A 63-year-old woman with metastatic ovarian carcinoma presented to the clinic complaining of right arm swelling. Two and one-half weeks prior to her visit a Hickman™ catheter had been inserted in her right subclavian vein, and she had received cisplatin, paclitaxel, and cyclophosphamide. During the subsequent 3 weeks she flushed her catheter daily with 2 mL of heparinized saline (100 U mL–1). Ten days after starting her chemotherapy the patient’s platelet count had fallen as expected from 329 000 µL–1 to 73 000 µL–1. However, it then continued falling to a nadir of 20 000 µL–1 on the day she presented with her arm swelling. Right subclavian vein thrombosis was documented by venography. A platelet transfusion was given and a therapeutic dose of intravenous heparin was started. However, because the platelet count failed to rise significantly after the transfusion, the possibility of HIT was considered. Heparin was stopped and replaced with danaparoid (Organon, Oss, the Netherlands). A serum sample obtained before starting therapeutic-dose heparin tested positive for heparin-related antibodies ( Table 1). On danaparoid the patient’s platelet count rose to over 100 000 µL–1 within 3 days.
Sera from all of the patients were tested for heparin-associated antibodies by an ELISA (Asserachrom HPIA; American Bioproducts, Parsippany, NJ) that detects IgG, IgA and IgM. The results of this assay are in units of absorbance at λ490. The upper limit of normal for this assay in our laboratory is 0.300, which is three standard deviations above the mean of values given by the sera of 20 normal volunteers.
The patient sera were also tested for heparin-dependent platelet stimulating activity with a 3H-serotonin-release assay (SRA) . For this, washed normal platelets are loaded with 3H-serotonin and incubated with 0.1 U mL–1 or 100 U mL–1 heparin plus patient serum that has undergone complement inactivation by heating at 56 °C for 30 min. In our laboratory a positive result consists of >10% serotonin release with the low dose of heparin and <5% release with the high dose. In addition, the stimulation with 0.1 U mL–1 must be blocked to <4% by a monoclonal antibody against the platelet Fc-receptor (IV.3; Medarex, West Lebanon, NH). Sera from 10 normal donors and from 30 thrombocytopenic patients who did not have HIT consistently caused <10% serotonin release in the presence of 0.1 U mL–1 or 100 U mL–1 heparin.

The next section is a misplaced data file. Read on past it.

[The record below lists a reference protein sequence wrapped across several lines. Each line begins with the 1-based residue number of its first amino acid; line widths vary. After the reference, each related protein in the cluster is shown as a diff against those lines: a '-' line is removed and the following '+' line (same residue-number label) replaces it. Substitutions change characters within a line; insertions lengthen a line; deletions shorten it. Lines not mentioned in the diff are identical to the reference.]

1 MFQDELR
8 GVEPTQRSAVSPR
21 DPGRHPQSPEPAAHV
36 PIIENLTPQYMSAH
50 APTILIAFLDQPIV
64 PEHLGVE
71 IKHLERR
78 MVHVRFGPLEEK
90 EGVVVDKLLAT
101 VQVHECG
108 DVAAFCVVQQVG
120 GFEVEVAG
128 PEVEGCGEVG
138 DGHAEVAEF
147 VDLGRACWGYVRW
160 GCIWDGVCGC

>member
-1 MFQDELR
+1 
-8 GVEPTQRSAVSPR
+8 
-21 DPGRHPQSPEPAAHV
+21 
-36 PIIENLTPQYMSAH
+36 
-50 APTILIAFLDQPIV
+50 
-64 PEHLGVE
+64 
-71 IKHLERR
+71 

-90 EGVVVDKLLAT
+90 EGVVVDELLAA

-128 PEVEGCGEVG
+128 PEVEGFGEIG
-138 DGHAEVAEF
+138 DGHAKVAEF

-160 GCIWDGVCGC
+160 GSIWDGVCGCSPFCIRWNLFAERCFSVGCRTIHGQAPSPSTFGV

To determine whether the ATG administered to Case 1 could give a false positive result in either of these assays, a serum sample was obtained from another patient during ATG administration and tested in both the SRA and the ELISA. The results were negative.
The MEDLINE data base (United States National Library of Medicine, Bethesda, MD) was searched for cases of HIT due solely to heparin flushes reported between 1968 and July, 1998. We found 29 cases of HIT attributed to heparin flushes of venous or arterial catheters reported between 1986 and 1997 ( Table 2). Nineteen of these were included in reports of larger series of HIT cases that provided no details about the individuals who had received only heparin flushes [4, 5, 12]. In 25 patients the clinical diagnosis of HIT was confirmed with laboratory tests [3–6, 8, 10–12]. Only five reports included clinical details of laboratory-confirmed cases [3, 8, 10, 11].
Table 2. Literature review of HIT secondary to heparin flushes
During a period of approximately 2 years we saw three patients with both clinical and laboratory evidence of HIT due to heparin flushes of central venous access devices. All of the cases had confounding features. Thrombocytopenia in our Case 1 was initially an expected effect of the ATG she received for her myelodysplastic syndrome. It was only when the platelet count failed to recover promptly that additional causes were entertained. Similarly the initial thrombocytopenia in Cases 2 and 3 was consistent with an effect of chemotherapy. In Case 2 the platelet count actually recovered completely whilst the patient was receiving heparin flushes but then fell immediately when a higher dose of heparin was started.